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Australia and Japan join forces at AIS Combat Centre

Judo athletes and coaches from Japan at AIS
Judo athletes and coaches, from Japan, at the AIS in Canberra.

29 Oct 2015

Australian and Japanese judo have joined forces for military-inspired training at the AIS Combat Centre in Canberra as the two nations look to bolster their Olympic ranks in the lead-up to the 2020 Tokyo Games.

The AIS Combat Centre was established two years ago to enhance Australia’s medal chances in sports such as judo, taekwondo, boxing and wrestling, with a long-term focus on the 2020 Tokyo Olympics and beyond.

The facility, its unique training methods and expertise in sport science has also attracted international attention, including from Japan – the world’s Number 1 judo nation.
Japan brought 12 of its most promising young athletes to the AIS Combat Centre for a week-long camp.

AIS physiologist and Combat Centre specialist lead Dr Clare Humberstone said the camp was beneficial for Australia and Japan. It exposed Australian athletes to the techniques of Japanese  judoka, but also provided Japan with an insight to Australian sport science and training methods.

“It’s really important for Australia to embrace the relationship with Japan in the lead-up to the Tokyo 2020 Games because they’re a very close nation to us geographically and in terms of time zone,” Humberstone said.

”Japan’s the number one judo nation in the world; judo in Japan is just like cricket in Australia, it’s massive.

“There are a lot of opportunities for exchange of knowledge. Their system for sport science, sport medicine and coaching is improving all the time and becoming more sophisticated. So there are things for us to learn from the relationship and equally things for them to gain.

“They’re getting some experiences unique to the AIS Combat Centre, including our relationship with the Australian special forces. This is about new ways to train athletes for mental and physical resilience.”

A former special forces commando with black belts in six martial arts disciplines, Paul Cale is a consultant to the AIS Combat Centre. He provides military-inspired training, which attracted Japan to the Canberra facility.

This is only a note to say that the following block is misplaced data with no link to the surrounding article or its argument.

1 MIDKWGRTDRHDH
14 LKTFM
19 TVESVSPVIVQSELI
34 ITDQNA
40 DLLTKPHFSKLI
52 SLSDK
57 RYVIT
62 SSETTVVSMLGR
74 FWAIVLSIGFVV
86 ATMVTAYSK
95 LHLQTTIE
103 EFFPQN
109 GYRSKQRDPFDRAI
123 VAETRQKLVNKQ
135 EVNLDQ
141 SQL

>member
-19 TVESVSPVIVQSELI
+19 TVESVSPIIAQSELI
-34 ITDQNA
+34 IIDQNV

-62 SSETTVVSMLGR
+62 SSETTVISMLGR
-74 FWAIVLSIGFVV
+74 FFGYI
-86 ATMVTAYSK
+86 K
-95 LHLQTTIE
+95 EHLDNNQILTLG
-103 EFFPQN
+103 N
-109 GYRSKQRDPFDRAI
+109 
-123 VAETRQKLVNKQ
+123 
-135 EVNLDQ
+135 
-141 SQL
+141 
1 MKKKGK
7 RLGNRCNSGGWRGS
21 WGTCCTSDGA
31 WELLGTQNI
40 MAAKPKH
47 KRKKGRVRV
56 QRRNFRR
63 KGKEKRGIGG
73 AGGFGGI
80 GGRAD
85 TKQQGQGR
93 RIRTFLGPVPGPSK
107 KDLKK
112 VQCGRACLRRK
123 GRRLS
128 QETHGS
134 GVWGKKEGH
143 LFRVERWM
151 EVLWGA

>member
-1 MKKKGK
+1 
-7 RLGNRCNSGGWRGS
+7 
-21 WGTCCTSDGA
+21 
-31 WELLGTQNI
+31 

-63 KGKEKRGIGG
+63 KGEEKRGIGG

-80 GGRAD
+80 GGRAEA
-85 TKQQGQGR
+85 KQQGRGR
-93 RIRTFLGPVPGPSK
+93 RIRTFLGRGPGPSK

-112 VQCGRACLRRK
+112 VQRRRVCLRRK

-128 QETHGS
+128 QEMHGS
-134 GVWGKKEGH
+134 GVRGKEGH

Cale said the training exposed athletes to a combative mindset, without the risk of harm of injury.

“You can have an athlete that’s very talented but under the pressure of competition they can’t perform,” Cale said. “This is a way of putting that pressure on them and then developing methods that enhance their ability to perform.

“The effect on the mind is the same as the toughest competition you’ll find in the world, but the risk of injury is much reduced.”

Masahiko Kimura, of the All Japan Judo Federation, was complementary of the AIS Combat Centre’s approach.

“We came to the AIS because we are pursuing for number one in the world, we are trying to combine the traditional training method with modernised sport science,” Kimura said.

“It’s always good to expose the younger athletes to various experiences and put them in a defence situation. The Olympics is high pressure so you need to overcome this type of high pressure with this military training.

“We are looking beyond 2020 to create a sustainable [sport] system … we can learn from Australia in terms of integrating sport science and coaching.”

Humberstone said the AIS Combat Centre was also about building sustainable systems for Australia’s combat sports.

“Since the creation of the AIS Combat Centre two years ago there’s been amazing acceleration in progress,” Humberstone said. “It’s been a catalyst for progress in the combat sports.

“Judo has harnessed what the AIS has to offer and looked at how their strategy can be very focused for 2020, rather than 2016. They’ve got five years to focus of what’s really going to make a difference to the medal tally – I think we’re going along that process together very well.”

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